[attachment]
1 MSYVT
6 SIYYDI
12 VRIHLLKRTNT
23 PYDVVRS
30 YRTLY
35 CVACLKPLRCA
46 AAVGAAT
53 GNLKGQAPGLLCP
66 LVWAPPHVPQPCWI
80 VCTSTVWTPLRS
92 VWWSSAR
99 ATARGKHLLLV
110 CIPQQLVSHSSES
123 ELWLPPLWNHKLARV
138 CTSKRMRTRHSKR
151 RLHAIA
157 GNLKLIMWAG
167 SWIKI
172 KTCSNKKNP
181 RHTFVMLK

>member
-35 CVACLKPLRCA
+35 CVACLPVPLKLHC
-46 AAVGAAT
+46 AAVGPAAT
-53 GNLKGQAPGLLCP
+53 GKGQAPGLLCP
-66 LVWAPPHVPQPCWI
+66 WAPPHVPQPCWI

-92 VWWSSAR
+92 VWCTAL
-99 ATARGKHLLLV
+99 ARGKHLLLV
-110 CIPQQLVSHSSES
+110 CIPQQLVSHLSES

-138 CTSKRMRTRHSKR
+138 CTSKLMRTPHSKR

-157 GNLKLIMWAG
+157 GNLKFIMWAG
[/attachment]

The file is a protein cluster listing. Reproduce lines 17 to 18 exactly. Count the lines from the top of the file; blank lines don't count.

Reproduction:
157 GNLKLIMWAG
167 SWIKI